Technology providers with complementary business or competence areas can also benefit from the networking opportunities that arise when different domains are connected, for example, at the interface between classic automation technology and IT systems, such as big data applications or digitization of maintenance processes. The network is complemented by research partners. Their role is to work on the necessary research projects and push the results into applications. Furthermore, they coordinate the collaboration of all partners."
If you're thinking that sounds a bit utopian, well, normally I'd agree. But such a model—the SmartFactory KL—has been in existence since 2005 in Kaiserslautern, Germany. Fifty partners from industry and science conduct R&D projects examining ways technology and manufacturing can and should intersect. The platform is neutral, allowing industry partners of varying sizes to engage in research. SmartFactory helps companies implement their best practices and solutions.
Some estimates say that by 2025 the IoT could generate up to $11.1 trillion a year in economic value. That's a scant seven years away, but on the other hand, I’m reading that due to long investment cycles and the need for robust processes and technologies in stodgier manufacturing circles, introduction of the IIoT will be will likely be methodical, if not slow. The WEF report says it's "highly likely that the current movement toward smart manufacturing will end up being an evolution which lasts decades." All the more reason, the report adds, to build these interdependent networks and labs. The rising tide of collaboration could help to lift the boats.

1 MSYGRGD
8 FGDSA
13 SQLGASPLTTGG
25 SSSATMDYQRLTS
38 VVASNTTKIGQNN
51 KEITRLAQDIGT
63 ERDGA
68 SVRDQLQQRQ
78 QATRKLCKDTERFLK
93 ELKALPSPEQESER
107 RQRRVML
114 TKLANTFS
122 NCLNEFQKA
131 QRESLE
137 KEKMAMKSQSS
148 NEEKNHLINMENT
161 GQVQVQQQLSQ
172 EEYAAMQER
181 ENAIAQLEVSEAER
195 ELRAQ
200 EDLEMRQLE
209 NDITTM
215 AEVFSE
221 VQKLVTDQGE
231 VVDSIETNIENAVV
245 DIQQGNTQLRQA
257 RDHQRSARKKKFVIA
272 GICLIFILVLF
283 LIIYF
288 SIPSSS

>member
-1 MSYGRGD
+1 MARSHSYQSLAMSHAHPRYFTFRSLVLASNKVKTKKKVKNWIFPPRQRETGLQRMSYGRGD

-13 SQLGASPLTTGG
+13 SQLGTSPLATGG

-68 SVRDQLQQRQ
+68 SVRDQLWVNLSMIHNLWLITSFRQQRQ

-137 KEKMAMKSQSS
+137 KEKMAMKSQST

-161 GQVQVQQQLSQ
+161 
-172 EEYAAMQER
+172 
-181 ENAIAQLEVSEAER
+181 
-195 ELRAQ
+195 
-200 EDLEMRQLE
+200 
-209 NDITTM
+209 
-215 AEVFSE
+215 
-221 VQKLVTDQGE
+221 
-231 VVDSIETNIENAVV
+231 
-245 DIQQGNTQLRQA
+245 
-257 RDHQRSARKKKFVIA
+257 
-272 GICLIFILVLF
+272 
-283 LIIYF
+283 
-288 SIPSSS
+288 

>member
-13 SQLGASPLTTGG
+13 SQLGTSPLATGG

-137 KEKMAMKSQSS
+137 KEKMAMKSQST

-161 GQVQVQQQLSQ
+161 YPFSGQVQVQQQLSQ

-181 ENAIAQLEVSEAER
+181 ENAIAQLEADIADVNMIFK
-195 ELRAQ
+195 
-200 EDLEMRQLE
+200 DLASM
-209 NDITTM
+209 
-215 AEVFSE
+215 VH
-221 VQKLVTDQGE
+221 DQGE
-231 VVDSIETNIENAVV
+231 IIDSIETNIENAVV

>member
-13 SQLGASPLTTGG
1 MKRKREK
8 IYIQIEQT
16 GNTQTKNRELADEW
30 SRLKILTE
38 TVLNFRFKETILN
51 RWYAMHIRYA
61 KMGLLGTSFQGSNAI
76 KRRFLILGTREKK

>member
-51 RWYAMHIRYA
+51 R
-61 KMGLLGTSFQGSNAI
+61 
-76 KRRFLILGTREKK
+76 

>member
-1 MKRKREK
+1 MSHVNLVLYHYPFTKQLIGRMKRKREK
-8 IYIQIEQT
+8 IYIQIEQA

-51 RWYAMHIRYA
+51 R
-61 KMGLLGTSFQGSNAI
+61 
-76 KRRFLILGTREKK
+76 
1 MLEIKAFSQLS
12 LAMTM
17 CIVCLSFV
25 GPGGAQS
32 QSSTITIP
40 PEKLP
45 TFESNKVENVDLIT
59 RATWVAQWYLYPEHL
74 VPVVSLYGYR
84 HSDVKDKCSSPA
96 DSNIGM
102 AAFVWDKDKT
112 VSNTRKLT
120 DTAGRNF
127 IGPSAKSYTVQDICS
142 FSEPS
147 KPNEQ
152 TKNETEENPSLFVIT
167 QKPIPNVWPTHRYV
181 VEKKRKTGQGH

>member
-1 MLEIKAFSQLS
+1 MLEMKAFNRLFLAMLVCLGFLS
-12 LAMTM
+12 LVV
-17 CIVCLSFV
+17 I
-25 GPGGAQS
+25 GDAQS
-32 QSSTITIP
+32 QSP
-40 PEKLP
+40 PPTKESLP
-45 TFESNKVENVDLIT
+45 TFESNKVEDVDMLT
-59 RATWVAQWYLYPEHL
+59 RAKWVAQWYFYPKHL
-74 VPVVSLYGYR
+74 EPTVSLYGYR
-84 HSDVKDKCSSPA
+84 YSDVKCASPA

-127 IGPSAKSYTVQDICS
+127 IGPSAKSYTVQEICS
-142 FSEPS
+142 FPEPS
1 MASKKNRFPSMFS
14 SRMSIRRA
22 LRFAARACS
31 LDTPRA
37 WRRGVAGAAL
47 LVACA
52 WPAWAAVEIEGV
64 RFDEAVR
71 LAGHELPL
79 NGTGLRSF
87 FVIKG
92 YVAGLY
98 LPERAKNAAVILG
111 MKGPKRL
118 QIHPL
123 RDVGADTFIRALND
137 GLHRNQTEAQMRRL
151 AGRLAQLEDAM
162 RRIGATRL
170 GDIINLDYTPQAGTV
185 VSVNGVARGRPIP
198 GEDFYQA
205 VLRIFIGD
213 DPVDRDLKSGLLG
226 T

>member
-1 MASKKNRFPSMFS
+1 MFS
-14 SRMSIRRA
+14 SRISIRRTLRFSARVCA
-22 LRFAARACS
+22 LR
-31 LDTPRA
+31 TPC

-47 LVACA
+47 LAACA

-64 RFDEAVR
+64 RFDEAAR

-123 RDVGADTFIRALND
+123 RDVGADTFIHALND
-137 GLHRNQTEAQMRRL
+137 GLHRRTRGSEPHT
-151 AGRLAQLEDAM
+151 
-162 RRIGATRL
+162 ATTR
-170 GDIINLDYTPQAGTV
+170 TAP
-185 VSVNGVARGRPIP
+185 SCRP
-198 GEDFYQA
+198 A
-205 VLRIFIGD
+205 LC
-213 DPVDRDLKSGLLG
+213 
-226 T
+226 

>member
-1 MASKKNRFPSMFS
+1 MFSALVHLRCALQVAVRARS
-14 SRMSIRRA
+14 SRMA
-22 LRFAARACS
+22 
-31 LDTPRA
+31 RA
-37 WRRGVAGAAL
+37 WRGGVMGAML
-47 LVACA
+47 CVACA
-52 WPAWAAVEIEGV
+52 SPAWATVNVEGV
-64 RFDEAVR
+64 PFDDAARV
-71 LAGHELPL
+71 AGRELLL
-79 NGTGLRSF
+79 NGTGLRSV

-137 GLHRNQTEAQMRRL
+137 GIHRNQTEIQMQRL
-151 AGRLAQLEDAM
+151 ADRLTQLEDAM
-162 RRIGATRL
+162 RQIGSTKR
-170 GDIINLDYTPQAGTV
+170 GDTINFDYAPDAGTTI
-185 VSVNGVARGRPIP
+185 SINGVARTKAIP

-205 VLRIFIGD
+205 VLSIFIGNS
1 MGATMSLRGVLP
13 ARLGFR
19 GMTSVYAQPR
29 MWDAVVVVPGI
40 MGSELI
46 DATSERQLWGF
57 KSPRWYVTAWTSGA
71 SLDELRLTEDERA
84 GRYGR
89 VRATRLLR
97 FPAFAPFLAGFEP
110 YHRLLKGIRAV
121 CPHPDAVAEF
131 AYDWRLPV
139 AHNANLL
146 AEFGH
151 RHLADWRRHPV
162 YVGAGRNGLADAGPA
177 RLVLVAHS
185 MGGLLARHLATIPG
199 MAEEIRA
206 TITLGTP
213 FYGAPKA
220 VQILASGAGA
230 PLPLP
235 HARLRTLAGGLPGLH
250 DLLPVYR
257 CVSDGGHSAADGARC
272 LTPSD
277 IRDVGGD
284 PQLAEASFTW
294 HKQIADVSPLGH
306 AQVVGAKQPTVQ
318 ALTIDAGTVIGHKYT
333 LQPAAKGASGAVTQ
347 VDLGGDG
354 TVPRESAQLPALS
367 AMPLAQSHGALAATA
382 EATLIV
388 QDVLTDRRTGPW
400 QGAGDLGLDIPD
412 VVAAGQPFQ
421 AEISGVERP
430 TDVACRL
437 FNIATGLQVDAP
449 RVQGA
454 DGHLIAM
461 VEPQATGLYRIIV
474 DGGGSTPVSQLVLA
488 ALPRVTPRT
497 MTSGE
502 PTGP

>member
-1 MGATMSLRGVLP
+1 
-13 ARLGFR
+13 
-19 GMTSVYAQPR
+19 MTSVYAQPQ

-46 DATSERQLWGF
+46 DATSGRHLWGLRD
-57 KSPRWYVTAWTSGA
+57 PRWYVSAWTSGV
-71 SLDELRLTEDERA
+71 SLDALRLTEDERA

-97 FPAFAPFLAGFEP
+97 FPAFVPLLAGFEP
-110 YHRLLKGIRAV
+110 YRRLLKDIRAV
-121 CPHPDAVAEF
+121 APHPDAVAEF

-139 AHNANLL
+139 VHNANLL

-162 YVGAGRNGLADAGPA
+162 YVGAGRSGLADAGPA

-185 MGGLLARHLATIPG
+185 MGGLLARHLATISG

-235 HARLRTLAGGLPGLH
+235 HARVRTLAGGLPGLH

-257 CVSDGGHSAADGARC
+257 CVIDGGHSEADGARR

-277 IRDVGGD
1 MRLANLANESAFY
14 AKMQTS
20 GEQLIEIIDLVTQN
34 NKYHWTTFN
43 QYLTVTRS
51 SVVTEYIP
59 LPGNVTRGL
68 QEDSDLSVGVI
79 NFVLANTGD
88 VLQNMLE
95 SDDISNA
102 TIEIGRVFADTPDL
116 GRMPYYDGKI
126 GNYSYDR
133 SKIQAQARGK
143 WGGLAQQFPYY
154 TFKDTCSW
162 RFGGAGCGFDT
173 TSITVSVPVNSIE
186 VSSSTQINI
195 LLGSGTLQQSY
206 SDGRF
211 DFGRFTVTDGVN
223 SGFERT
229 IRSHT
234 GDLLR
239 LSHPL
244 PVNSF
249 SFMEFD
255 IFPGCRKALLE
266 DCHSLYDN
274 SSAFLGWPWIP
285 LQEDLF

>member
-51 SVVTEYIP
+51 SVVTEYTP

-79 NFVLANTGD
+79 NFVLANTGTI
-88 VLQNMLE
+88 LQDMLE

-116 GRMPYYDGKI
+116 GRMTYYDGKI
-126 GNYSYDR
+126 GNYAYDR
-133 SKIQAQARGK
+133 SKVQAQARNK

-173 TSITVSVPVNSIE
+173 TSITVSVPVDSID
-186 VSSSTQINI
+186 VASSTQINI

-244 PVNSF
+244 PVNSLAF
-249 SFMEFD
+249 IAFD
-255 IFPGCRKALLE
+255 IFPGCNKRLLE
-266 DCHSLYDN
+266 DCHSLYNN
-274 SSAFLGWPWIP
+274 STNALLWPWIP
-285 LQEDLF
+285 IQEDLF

The Question of Size and 6 Questions to Consider
A recent story in Industry Week suggested that smaller manufacturing companies simply can't afford to ignore the IIoT, and yet, four out of five SMEs have no strategy for digital implementation. They either don't believe the IIoT is essential to their operations or don't think they have the time and resources to make the requisite changes. But, according to the story, two of the biggest issues facing these companies — supply chain management and workface challenges — could be addressed through IIoT technologies.
For example, with regard to supply chain, cloud-based ERP could provide visibility during production and also monitor the product after sale and during the life of the product, measuring everything from product performance to material wear. As for workforce challenges, efficiencies created by using IIoT technology can tide a company over during the ramping-up phase with a new or re-training workforce.
The point is that small-to-medium sized companies shouldn't assume that IIoT is for the 'big boys' only. Indeed, innovations coming out of the IIoT have the potential to significantly level the playing field among companies of all sizes.
In a 2015 paper titled "The Internet of Things: What this Means for US Manufacturing", PwC asked six questions that are still worth asking as you assess your company’s IoT readiness:
- Have you identified what and where data can be collected?
- Are you squeezing enough meaning out of the data collected?
- Are your employees using the data optimally?
- Have you conceived an IoT ecosystem strategy?
- Are you considering IP-enabled products that can lead to after-sale services?
- Does your talent base need re-training to build your IoT strategy?
You're only going to hear more about the IIoT, not less. If you've been putting off your self-education, it's time to start learning more about how these smart systems could propel your company toward efficient and lasting growth.
This article originally appeared on the East West Manufacturing blog, which can be found here.